James Whitcomb Riley

(7 October 1849 - 22 July 1916 / Greenfield, Indiana)

James Whitcomb Riley Poems

441. A Poet's Wooing 1/3/2003
442. Granny 12/31/2002
443. A Cup Of Tea 4/9/2010
444. A Noon Interval 1/3/2003
445. Knee-Deep In June 1/3/2003
446. A Summer Afternoon 1/3/2003
447. A Barefoot Boy 12/31/2002
448. When The Frost Is On The Punkin 12/31/2002
449. Little Orphant Annie 12/31/2002
450. A Life-Lesson 1/3/2003

Comments about James Whitcomb Riley

  • Catharine Dee (3/10/2012 2:21:00 PM)

    Date of birth listed above is wrong. It's October 7th not the 9th.

    25 person liked.
    26 person did not like.
  • Stella Mary (1/3/2012 5:00:00 AM)

    I read your poems and it was good.

    33 person liked.
    20 person did not like.
  • Tony Judson (9/15/2006 8:21:00 AM)

    James I read your 'poem of the day' and I think it is brilliant! your sense of rythmn & rhyme is beautiful and your poetic license with spelling and alliteration is superb.
    It makes wish I could have been the fly on the wall in a meeting between you and the late Ogden Nash- Keep it up Cheers Tony Judson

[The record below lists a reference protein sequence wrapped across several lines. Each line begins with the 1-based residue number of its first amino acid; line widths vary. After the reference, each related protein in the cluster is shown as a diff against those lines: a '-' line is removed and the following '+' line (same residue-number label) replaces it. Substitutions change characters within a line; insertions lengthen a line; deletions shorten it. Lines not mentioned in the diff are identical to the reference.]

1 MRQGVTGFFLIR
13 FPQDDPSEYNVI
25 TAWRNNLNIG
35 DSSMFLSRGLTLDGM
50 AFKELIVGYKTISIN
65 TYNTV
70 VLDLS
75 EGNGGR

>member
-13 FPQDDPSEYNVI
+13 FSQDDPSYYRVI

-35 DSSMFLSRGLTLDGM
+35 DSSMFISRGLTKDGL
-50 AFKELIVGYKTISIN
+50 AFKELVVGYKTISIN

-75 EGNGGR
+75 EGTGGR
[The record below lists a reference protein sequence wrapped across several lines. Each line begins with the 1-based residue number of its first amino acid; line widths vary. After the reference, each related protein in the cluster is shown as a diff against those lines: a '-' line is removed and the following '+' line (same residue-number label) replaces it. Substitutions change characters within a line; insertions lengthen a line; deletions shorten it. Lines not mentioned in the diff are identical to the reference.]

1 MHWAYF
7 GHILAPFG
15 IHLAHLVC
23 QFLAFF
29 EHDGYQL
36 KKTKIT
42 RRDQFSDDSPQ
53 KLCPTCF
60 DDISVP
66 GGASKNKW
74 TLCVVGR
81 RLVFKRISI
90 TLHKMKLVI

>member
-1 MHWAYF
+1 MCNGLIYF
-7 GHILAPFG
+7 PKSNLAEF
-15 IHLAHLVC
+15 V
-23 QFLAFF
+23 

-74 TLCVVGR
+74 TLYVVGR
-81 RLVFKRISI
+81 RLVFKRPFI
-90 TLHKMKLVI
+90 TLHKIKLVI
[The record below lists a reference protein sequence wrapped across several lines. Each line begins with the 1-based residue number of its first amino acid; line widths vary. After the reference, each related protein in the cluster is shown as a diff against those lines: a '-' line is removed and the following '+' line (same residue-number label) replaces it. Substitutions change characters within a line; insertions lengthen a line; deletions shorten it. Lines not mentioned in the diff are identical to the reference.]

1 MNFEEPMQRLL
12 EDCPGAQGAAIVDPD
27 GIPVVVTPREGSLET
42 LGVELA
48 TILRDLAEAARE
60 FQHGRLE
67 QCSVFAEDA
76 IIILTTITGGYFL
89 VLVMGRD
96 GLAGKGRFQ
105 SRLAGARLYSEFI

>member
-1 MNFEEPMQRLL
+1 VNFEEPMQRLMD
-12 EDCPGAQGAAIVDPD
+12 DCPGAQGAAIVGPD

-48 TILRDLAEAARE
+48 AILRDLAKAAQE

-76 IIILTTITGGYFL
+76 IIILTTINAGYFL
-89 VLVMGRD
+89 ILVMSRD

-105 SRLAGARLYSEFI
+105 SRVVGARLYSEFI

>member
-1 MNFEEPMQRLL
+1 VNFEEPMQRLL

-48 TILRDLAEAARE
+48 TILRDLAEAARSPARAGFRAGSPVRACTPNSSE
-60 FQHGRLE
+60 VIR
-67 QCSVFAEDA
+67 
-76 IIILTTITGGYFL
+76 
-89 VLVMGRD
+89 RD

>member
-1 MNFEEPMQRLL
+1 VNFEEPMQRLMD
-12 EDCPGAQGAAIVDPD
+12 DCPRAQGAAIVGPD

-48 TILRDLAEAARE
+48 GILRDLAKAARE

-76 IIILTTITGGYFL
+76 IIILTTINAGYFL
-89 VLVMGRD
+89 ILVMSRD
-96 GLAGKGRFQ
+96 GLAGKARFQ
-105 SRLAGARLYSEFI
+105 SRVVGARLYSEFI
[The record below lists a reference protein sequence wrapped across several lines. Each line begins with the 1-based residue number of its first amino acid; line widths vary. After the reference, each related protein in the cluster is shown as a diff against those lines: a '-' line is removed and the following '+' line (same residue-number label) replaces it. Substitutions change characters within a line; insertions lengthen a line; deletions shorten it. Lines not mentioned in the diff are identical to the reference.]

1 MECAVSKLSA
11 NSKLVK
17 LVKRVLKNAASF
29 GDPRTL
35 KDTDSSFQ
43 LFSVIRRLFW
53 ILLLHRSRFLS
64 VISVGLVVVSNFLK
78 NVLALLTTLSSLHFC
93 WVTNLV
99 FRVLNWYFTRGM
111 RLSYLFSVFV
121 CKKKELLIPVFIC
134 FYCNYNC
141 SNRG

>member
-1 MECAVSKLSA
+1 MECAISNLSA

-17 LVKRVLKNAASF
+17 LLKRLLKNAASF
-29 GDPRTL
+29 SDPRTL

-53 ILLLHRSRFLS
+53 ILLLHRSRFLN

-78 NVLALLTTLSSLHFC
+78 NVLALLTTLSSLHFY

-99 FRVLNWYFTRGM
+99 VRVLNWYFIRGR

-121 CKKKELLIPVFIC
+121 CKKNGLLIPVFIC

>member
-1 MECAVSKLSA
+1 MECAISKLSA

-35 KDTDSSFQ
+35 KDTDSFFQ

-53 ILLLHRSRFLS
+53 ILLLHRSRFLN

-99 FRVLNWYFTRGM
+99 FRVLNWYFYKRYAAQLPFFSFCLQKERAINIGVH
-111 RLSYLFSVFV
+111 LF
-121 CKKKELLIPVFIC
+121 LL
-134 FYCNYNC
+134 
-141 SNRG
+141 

32 person liked.
    14 person did not like.
  • Carolyn Binkley (10/6/2005 6:47:00 PM)

    James Whitcomb Riley is by far one of my favorite poets of all time. I love his imagery, his imagination, his rhyme and rhythm. And most of all I love his sense of 'simple' and his connection to the nature in all of us. He cleverly plays with that which is real, unlike Lewis Carroll who cleverly plays with that which is not.

    24 person liked.
    12 person did not like.
Best Poem of James Whitcomb Riley

When The Frost Is On The Punkin

When the frost is on the punkin and the fodder's in the shock
And you hear the kyouck and gobble of the struttin' turkey cock
And the clackin' of the guineys, and the cluckin' of the hens
And the rooster's hallylooyer as he tiptoes on the fence
O, it's then's the times a feller is a-feelin' at his best
With the risin' sun to greet him from a night of peaceful rest
As he leaves the house, bareheaded, and goes out to feed the stock
When the frost is on the punkin and the fodder's in the shock

They's something kindo' harty-like about the atmusfere
When the heat of...

Read the full of When The Frost Is On The Punkin

The Ripest Peach

The ripest peach is highest on the tree --
And so her love, beyond the reach of me,
Is dearest in my sight. Sweet breezes, bow
Her heart down to me where I worship now!

She looms aloft where every eye may see
The ripest peach is highest on the tree.
Such fruitage as her love I know, alas!
I may not reach here from the orchard grass.

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